Every piece that's laid down on a record has a feel, a sound, and a purpose. If you cut the drums first, you need to be sure that they are exactly as you want them. The timing, the feel, the groove. You also need to make sure that what the drummer is playing to is more than just a "scratch track." A scratch track has a connotation of being a completely throw-away track. But the drummer is supposed to base his emotion and feel off of a throw-away track? That's ridiculous. Imagine asking a drummer to play a gig with a single guitar and a crappy one-shot vocalist. He'd probably say no, but yet, you'd let him do that on a record? Something that's supposed to be timeless? My best advice is to go one of two roads - 

1) cut the drums with something else live. If the guitar is the main instrument, cut it with the drums.If you end up throwing it out, then throw it out. If you get to keep it, keep it. Have them play in the same room if possible. Isolate the guitar amp or whatever to keep it out of the drum sound (if that's what you want) but have them play together. If they can't play together, why did you take the project?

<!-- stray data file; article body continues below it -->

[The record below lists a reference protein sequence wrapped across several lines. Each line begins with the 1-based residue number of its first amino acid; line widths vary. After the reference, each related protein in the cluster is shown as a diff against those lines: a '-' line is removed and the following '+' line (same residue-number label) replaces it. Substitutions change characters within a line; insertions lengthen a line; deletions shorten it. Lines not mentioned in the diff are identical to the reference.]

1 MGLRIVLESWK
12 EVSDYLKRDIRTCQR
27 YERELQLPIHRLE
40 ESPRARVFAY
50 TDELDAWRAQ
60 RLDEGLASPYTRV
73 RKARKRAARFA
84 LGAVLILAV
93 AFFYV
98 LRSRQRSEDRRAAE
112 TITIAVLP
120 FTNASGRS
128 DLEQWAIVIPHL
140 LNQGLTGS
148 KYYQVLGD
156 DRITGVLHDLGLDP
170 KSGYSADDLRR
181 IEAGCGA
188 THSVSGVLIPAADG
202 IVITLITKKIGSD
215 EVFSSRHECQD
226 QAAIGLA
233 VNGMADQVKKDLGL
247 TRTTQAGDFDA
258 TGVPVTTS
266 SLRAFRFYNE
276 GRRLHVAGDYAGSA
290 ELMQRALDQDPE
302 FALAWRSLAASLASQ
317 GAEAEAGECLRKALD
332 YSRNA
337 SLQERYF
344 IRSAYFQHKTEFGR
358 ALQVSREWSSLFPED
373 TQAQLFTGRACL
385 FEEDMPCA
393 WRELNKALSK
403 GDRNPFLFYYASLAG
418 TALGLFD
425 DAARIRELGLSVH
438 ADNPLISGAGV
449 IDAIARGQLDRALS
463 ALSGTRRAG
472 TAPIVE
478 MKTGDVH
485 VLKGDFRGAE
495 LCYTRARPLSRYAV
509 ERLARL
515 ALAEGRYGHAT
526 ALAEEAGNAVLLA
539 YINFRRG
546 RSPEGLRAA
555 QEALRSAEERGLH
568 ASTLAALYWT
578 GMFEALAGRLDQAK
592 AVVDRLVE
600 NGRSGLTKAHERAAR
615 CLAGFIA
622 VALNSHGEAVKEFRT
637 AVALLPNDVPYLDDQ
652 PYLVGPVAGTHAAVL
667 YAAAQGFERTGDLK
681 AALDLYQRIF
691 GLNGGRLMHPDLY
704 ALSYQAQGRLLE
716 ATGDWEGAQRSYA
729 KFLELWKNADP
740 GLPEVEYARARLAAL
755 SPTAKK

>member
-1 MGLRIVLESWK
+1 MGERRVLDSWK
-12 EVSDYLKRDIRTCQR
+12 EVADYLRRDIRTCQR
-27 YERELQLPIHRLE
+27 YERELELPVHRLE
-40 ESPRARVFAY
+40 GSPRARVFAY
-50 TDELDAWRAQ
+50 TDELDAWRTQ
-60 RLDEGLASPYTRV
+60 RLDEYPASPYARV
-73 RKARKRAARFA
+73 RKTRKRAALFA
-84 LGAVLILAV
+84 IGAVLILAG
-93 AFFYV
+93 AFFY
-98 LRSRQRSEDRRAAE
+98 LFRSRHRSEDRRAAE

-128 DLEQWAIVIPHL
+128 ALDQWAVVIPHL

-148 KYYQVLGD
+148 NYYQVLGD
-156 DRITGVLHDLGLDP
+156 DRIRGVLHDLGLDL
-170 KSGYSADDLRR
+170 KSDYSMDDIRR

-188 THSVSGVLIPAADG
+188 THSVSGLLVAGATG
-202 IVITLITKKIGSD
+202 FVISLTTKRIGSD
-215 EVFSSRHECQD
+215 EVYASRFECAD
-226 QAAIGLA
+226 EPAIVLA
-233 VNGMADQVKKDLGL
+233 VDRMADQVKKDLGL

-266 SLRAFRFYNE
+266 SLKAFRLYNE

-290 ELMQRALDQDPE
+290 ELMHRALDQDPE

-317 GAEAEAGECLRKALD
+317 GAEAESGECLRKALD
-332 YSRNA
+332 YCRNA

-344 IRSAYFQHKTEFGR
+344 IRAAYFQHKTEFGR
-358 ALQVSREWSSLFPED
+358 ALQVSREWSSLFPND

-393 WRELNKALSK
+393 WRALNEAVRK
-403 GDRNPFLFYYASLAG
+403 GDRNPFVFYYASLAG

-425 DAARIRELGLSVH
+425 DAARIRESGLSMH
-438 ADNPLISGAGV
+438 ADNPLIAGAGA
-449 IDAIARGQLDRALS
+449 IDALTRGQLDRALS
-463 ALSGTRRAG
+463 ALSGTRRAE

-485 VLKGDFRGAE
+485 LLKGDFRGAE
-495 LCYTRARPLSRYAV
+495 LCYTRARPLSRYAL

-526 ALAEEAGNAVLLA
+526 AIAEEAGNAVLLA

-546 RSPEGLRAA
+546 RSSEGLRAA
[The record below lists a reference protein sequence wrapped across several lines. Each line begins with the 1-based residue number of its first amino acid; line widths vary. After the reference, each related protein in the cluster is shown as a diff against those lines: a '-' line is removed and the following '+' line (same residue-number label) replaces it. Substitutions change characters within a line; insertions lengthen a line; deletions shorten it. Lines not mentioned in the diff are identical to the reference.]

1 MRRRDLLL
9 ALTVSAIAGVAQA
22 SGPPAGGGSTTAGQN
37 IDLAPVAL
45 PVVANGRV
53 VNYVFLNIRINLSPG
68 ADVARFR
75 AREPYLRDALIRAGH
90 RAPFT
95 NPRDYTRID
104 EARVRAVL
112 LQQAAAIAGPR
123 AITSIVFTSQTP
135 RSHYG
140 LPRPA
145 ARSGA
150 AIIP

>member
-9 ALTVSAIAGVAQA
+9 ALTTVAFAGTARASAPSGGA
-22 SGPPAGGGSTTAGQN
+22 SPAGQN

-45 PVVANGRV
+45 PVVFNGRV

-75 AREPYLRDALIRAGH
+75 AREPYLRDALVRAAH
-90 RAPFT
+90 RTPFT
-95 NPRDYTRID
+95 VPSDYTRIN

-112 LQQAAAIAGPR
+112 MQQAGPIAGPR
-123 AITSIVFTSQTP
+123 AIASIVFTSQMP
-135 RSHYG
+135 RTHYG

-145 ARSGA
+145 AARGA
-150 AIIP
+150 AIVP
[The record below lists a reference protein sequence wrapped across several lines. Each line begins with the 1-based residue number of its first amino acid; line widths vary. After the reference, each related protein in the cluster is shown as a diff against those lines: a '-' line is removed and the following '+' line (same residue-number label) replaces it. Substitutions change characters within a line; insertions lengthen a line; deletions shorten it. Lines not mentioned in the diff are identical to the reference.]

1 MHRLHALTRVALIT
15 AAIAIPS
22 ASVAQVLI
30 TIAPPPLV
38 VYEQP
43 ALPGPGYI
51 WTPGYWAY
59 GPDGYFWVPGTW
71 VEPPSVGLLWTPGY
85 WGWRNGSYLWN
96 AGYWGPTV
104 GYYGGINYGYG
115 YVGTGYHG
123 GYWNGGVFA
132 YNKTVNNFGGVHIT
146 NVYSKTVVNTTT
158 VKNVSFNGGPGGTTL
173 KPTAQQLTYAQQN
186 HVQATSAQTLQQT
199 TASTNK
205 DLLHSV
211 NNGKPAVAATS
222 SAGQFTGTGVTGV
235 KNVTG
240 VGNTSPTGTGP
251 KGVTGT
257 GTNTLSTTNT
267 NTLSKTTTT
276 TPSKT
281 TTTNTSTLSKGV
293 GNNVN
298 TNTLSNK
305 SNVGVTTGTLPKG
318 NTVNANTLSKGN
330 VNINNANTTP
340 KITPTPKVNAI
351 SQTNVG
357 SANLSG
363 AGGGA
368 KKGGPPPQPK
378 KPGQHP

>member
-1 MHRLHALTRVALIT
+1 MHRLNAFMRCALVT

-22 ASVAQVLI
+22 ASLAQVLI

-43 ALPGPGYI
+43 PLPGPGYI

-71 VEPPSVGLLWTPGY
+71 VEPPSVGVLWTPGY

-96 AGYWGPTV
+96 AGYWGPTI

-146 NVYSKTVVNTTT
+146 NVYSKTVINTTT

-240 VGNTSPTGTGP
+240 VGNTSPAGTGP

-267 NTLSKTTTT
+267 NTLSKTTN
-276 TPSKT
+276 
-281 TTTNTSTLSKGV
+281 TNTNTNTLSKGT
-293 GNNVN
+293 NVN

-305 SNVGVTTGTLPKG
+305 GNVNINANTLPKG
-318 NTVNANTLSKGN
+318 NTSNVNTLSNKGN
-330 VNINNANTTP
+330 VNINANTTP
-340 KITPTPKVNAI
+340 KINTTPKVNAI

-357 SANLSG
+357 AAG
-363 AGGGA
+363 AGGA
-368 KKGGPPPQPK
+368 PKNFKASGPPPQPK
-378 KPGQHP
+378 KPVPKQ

2) Record an entire demo for the song and replace things one by one. If you demo out the song in its entirety, the drummer has a lot to go on. The feel of everything as a whole. Good drummers play on feel a lot, they adjust their playing based on the emotion of the song, and it's hard to do that when all you have is some acoustic guitar DI to play with.